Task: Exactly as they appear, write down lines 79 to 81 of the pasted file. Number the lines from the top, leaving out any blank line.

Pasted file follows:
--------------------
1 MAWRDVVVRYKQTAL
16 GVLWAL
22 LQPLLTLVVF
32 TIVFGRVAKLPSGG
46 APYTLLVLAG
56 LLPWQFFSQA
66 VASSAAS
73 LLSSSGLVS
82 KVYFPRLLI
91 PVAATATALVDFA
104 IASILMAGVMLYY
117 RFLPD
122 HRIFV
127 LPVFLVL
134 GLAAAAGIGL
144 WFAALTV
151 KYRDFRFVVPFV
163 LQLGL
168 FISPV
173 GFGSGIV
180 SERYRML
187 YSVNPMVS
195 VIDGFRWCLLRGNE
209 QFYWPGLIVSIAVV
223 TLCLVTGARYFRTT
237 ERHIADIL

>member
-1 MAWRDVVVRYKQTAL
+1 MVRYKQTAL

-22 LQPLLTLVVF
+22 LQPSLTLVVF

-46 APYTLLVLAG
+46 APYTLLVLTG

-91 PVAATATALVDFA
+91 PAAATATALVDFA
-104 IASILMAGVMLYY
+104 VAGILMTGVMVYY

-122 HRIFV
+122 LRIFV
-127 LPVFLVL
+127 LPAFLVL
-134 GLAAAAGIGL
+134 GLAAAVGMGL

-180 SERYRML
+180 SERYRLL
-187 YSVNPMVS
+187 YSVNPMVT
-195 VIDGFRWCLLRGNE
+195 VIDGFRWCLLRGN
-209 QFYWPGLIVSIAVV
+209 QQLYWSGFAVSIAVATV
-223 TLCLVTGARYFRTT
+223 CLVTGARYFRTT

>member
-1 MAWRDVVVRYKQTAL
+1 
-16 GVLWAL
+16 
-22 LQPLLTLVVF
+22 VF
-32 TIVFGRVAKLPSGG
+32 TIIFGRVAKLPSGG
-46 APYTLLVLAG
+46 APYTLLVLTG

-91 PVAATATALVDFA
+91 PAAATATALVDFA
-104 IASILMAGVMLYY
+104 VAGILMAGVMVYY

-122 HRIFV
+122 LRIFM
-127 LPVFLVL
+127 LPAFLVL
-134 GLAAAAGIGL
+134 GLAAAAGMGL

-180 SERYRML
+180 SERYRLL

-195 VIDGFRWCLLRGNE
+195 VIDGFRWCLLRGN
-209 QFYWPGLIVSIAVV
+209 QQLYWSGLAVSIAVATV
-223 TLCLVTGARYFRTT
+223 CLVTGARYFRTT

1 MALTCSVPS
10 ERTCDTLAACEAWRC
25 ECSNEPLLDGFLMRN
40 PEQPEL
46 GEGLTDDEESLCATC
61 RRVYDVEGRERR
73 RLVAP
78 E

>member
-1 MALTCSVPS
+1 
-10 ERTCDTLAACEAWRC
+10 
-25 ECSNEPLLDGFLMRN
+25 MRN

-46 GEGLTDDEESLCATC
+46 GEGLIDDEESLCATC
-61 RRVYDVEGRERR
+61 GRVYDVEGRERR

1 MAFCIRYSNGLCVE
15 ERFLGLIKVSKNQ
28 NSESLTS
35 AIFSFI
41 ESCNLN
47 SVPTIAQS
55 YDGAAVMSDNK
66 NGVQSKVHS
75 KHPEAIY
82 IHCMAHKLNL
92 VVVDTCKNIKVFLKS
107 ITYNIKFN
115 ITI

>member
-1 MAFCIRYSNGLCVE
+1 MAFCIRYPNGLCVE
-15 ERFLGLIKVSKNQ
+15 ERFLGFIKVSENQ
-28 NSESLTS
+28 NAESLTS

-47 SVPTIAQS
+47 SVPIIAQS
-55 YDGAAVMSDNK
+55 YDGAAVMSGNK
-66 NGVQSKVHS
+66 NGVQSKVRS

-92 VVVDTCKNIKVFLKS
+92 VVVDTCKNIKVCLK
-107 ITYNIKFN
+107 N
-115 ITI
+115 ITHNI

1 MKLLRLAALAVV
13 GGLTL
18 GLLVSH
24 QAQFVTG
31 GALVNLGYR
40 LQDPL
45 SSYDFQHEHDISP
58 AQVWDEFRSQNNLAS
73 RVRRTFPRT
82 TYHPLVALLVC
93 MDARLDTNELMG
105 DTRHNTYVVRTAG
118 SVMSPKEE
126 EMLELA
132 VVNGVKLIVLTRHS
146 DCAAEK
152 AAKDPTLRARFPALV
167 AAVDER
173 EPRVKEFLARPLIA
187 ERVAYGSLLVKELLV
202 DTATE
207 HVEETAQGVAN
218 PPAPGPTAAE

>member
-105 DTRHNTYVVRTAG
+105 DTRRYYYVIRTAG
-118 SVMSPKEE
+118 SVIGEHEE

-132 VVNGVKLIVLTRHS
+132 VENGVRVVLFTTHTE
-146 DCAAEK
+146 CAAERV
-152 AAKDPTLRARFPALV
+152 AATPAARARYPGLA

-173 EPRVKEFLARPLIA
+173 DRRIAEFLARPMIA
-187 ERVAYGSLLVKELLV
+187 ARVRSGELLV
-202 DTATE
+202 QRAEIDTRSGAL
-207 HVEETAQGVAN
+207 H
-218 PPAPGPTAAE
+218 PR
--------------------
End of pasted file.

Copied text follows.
-209 QFYWPGLIVSIAVV
+209 QQLYWSGLAVSIAVATV
-223 TLCLVTGARYFRTT